Hermann A. Sterz Obituary

The following is the obituary from the Watertown Daily News, 29 November 1926, published upon the death of the Rev. Hermann A. Sterz.

Funeral Service Here Wednesday For Rev. Sterz

The funeral of the Rev. Herman Sterz, 312 Fourth street, who died at St. Mary's hospital Saturday afternoon at 12:15 o'clock following an illness of two months duration, will take place Wednesday afternoon with services at St. Luke's Evangelical Lutheran at 2 o'clock. Private funeral services will be held for the family members at 9:45 a.m. Wednesday at the home and the body will then be taken to St. Luke's church to lie in state from 11 a.m. until 2 p.m.

The Rev. F. E. Stern, pastor of Trinity English Lutheran church, will conduct the private services at the home, while the Rev. G. Thurow of Waterloo, president of the west district of the joint synod of Wisconsin, and the Rev. G. Stern of Columbus, who has been serving St. Luke's church here during the illness of Rev. Sterz, will conduct the church services. Interment is to be in Oak Hill cemetery and the Rev. Julius Klingmann, pastor of St. Marks' church, will be in charge of the services at the grave.

Rev. Sterz was the oldest pastor, both in age and in point of service, in this city, and he was one of the oldest active clergymen in this part of the state.

Born in Sieglitz, East Prussia on April 15, 1856, Rev. Sterz studied in Berlin and in 1882 he came to America and completed his studies at the Lutheran theological seminary at Chicago and in 1885 he was ordained to the ministry in Golden, Ill. and at the same time was inducted into the pastorate of Trinity Evangelical Lutheran church of that place.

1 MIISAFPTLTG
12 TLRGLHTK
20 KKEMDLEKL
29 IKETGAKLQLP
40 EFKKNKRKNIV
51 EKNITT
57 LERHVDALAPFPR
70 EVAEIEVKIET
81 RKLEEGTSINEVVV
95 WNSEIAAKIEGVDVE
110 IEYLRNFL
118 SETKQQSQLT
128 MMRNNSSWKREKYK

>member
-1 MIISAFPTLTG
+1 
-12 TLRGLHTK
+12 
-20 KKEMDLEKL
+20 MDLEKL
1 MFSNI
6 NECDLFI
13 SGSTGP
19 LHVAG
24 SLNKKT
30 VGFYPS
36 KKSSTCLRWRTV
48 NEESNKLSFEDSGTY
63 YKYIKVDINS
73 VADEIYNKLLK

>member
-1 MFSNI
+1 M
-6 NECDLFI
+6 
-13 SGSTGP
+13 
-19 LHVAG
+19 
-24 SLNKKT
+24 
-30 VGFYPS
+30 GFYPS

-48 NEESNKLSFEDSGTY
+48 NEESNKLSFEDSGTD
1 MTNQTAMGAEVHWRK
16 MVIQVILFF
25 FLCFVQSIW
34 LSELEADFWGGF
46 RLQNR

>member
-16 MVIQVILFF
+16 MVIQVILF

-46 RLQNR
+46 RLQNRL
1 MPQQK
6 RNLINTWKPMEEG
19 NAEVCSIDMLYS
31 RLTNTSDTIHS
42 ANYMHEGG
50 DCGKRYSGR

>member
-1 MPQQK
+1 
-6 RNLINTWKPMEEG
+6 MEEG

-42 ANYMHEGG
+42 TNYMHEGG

Rev. Sterz married in 1887 and shortly after moved to Syracuse, N.Y. where he took over the office of superintendent of the Lutheran orphanage at Syracuse. His wife died in 1888 and shortly after he returned to Germany for an extended visit with his parents and upon his return to this country he came to Wisconsin and was solocitor [sic] for the Lutheran orphange in Green Bay.

In January, 1890 Rev. Sterz accepted a call from St. Luke's congregation of this city and shortly after took up his duties and served the parish until his death.

In 1892 Rev. Sterz was married to Miss Ida Noack of this city and she with two daughters and two sons survive. The children are Mrs. B. Wallschlaeger and Miss Edna Sterz of Milwaukee, the Rev. Ewald Sterz of Racine and Dr. Percy Sterz of Milwaukee. Three grandchildren also survive as does a sister in Germany.

Long Record of Service

The death of Rev. Sterz ends a long record of faithful service in the Lutheran ministry, a record such as is accomplished by few men. He served in the ministry for forty-one years and for thirty-seven years was the pastor of St. Luke's church here.

To his parishoners as well as to countless other people who knew him, Rev. Sterz was a devoted friend. Always active in his parish duties and never losing sight of the purpose and teaching of the Master, he labored day after day among the people of his flock and the kindly and charitable encouragement that he was always ready to give will ever remain with those who knew him.

Rev. Sterz was particularly the friend of children and no pastor ever was closer in his association and friendship with the young people and children of his parish. His service to his parish and to those under his charge will be readily recognized as the most faithful and efficient a man can give. He possessed a character which endeared him to all people and more than one citizen will remember him a preceptor with a father's benevolence. He was a man of simple habits, devoted to home life and saw in the home the foundation of all society. He was a familiar figure on the streets of Watertown and was a dignified gentleman who always responded to a sign of recogntion from those whom he met.

In his daily life and in his relation with others he displayed the qualities which command admiration and esteem and Watertown, which was his home for many years, mourns deeply his loss.

John Bartelt 2006-01-30